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Sunday, October 18, 2015

Center section spar - part 5

Changing the layup schedule of Step 4 (slightly)

What I outline here are my reason for doing something different than the plans. I do not imply or suggest that anyone do the same. Your life depends on following the plans, not on what I chose to do with my plane.

Make no mistakes about it, the plans specifically states Step 4 should be done as one layup. 

However… I will try to rationalize this away.

In case you haven’t noticed, Step 4 is a pretty big job, and having a few assistants would allow it to go more smoothly, and take less time.

Having only occasionally been able to work with helpers, mostly due to my weird schedule, and the local scarcity of such creatures, I knew going into this that I could not do it all in one take. Although I was concerned about it, the reality of my situation had me question this requirement.

You see, this is a very important structural layup, and I have no skills to second guess the designer. Still, I couldn’t help thinking that the statement in question seemed very generic and slightly out of context, and contained no explanations of why it extended its veil of authority over the entire inner structure. Maybe it could have been a little more specific as to which part really needed to be done at once, and which ones perhaps didn’t.

Clearly the thick and convoluted layups #3 and #4 needed to be done at the same time, since they created the base for the aluminum attach points. The better chemical bond of an “all at once” layup might be more advantageous here, but the reasons that requirement extended to the entirety of layup #2 eluded me.

After all layup #2 is just a single ply of BID covering the whole inner surface of the spar, and overlaps itself many times due to the relative small size of the BID roll, compared to the spar it has to cover. 

Since when had a single BID layup become so critical that had to be done all at the same time?

Perhaps the wording sequence of Step 4 had been slightly unfortunate, and maybe a more creative interpretation would have allowed for an improved building cycle for the unassisted builder, while at the same time not giving up the required extra strength of the “all at once” construction.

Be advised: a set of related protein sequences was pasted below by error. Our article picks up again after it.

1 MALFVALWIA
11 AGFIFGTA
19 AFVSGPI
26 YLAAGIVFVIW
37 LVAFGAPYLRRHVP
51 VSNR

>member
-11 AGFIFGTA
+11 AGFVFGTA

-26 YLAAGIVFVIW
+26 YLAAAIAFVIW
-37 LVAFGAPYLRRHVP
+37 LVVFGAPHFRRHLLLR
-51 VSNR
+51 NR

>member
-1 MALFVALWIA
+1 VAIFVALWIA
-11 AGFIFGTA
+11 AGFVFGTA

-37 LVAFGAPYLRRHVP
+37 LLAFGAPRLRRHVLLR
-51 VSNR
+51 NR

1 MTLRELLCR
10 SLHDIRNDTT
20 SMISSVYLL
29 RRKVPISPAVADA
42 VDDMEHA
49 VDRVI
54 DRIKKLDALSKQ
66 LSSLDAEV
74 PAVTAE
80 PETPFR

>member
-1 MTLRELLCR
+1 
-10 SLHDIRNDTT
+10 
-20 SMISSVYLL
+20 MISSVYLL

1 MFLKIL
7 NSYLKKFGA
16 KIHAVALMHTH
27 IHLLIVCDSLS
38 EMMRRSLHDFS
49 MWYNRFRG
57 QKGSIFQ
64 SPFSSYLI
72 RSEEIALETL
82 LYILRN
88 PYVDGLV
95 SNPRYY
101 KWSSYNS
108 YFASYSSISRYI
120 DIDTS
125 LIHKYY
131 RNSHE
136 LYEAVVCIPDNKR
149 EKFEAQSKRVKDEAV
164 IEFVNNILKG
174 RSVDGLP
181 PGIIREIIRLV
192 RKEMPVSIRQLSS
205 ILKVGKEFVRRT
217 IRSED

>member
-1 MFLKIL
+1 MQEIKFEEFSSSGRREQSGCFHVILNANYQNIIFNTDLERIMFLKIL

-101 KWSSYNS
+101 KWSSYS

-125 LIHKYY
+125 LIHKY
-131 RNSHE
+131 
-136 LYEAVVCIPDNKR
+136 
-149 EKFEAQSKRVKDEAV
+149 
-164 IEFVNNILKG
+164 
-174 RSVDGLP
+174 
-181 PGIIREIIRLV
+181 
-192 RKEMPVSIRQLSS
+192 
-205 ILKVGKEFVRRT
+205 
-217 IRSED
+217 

After much pondering, I came up with an alternate layup schedule that would allow me to perform this step in 2, to as much as 4, separate glassing sessions, apparently without sacrificing strength.

My idea was to subdivide layup #2 in such a way to make sure that the unavoidable BID overlaps would always occur outside of the main layups #3 and #4.

4 separate BID sections making up my layup #2 (each number represent a possible separate working day).

The peel-plied overlaps occur away from any major layups under the metal attach points (LWA1)

Using this new schedule, the fiberglassing of each hard point would still be “laid as one” on a fresh layup #2, but these could happen on as many as 4 separate days. 

The departure from the plans would only be in the manner in which the single BID (layup #2) covering the whole interior, overlapped itself to make up a single BID sheet. Because single BID plies are relatively weak structures to begin with, I saw no point to the requirement that these overlaps be done all at the same time.

While I could not find anything wrong with this approach, I decided to ask around. 

Lacking the engineering skills, and since other builders liked my idea, I turned to a very conservative, well known Aeronautical Engineer that specializes in composite structures. He has build these planes, and is very well regarded in the canard circles, but shall remained unnamed since I didn’t ask for his permission to publish his name and comments. He also liked my idea, and described the single BID ply as perhaps a way to “stabilize the foam”.

Happy with the outcome of my consultation, I modified the schedule for my Center-Section spar. My new plan would be to start at one end, and go as far as possible, then peel-ply the BID transition, and pick it up again another day. I reckoned I might be able to do 2 quarter sections per day, and be done in two days, depending on how much time this really took, while retaining the ability to split it up into up to four days, if I needed to.

Next time it will be “fiberglassing time”.

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